Multivariate Analysis of Large-Scale Network Series
Networks are an increasingly common representation of real-world phenomena, able to succinctly describe social dynamics, communications infrastructure, genetic mechanisms, and more. In many applications, multiple views on the same network structure are available, each of which captures a different aspect of the same underlying phenomenon. For example, in multi-subject neuroimaging, independently estimated functional networks can be combined to identify common and generalizable patterns in the brain's response to stimuli. The scope and scale of these and other types of networks give rise to a host of computational and statistical challenges, taxing classical approaches with their ultra-high-dimensionality, small sample sizes, and expensive computation. In the first part of this talk, I develop a novel framework for principal components analysis of a population of networks based on a new class of semi-symmetric tensor decompositions. This Network PCA framework allows us to identify and isolate core patterns which capture network dynamics in a significantly reduced space, enabling more efficient computation and improved statistical estimation in downstream tasks. I also develop a new proof technique for tensors and higher-order power iterations to establish statistical consistency for these challenging non-convex optimization problems. I demonstrate the utility of this framework through applications to trend identification, variance analysis, and changepoint detection on an extended analysis of voting dynamics at the US Supreme Court. In the second half of this talk, I discuss several related problems in unsupervised statistical learning for multiple networks, highlighting my current and future research directions.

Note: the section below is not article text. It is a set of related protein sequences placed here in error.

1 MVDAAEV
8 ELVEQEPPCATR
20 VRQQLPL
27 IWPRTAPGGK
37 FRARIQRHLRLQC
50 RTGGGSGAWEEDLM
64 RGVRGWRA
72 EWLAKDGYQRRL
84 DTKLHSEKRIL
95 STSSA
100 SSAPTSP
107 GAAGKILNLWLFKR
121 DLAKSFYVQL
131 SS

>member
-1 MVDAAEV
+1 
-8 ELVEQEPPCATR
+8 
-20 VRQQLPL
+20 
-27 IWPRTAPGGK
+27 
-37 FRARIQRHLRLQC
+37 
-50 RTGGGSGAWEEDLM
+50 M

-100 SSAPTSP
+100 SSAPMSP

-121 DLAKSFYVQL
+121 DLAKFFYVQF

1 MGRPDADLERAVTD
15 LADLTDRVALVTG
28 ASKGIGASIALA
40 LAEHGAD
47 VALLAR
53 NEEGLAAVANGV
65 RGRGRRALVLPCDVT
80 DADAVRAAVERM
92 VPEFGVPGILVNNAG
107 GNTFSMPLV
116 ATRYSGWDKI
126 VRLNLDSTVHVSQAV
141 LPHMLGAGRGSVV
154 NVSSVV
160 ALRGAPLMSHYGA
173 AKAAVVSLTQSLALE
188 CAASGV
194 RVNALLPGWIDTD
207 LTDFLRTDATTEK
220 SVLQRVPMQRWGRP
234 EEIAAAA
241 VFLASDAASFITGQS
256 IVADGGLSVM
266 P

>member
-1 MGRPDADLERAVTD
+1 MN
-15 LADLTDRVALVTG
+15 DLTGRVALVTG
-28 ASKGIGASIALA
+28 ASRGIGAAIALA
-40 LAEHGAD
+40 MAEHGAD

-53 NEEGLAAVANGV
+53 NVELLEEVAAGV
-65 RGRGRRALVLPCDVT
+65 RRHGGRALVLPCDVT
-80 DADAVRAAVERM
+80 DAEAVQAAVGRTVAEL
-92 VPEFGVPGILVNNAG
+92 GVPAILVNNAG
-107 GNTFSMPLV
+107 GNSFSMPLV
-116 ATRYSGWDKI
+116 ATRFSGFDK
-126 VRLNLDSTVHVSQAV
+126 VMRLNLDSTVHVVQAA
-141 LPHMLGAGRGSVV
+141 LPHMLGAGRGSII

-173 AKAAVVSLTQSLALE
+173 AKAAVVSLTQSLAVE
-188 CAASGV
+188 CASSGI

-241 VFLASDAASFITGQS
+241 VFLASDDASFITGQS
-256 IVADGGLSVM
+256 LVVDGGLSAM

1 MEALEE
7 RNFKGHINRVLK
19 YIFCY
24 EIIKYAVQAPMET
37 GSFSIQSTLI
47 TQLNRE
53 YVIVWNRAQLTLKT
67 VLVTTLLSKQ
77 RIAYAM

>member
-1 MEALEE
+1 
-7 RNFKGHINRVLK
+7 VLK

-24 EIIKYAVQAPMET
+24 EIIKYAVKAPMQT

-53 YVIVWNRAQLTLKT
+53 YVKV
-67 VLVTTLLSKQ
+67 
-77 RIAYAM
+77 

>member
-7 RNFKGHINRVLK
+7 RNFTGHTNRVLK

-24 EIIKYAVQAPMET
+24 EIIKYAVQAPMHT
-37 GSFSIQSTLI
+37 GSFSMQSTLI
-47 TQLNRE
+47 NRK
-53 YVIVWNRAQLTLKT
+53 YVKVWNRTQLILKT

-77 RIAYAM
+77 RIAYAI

Michael Weylandt is currently an Intelligence Community Postdoctoral Fellow, working with George Michailidis at the University of Florida. His work focuses on statistical machine learning methodology and computation for highly-structured data, with a particular focus on network data and time series. His work has been recognized with best paper awards from the American Statistical Association Sections in Statistical Learning and Data Science and in Business & Economic Statistics. He has served as a mentor in the Google Summer of Code program for 7 years on behalf of the R Foundation for Statistical Computing and previously held an NSF Graduate Research Fellowship. Prior to beginning his Ph.D. studies, he worked at Morgan Stanley as a quantitative analyst, focusing on derivatives pricing and financial risk management. He received a Bachelor's of Science in Engineering from Princeton University in 2008 and a Ph.D. in Statistics from Rice University in 2020.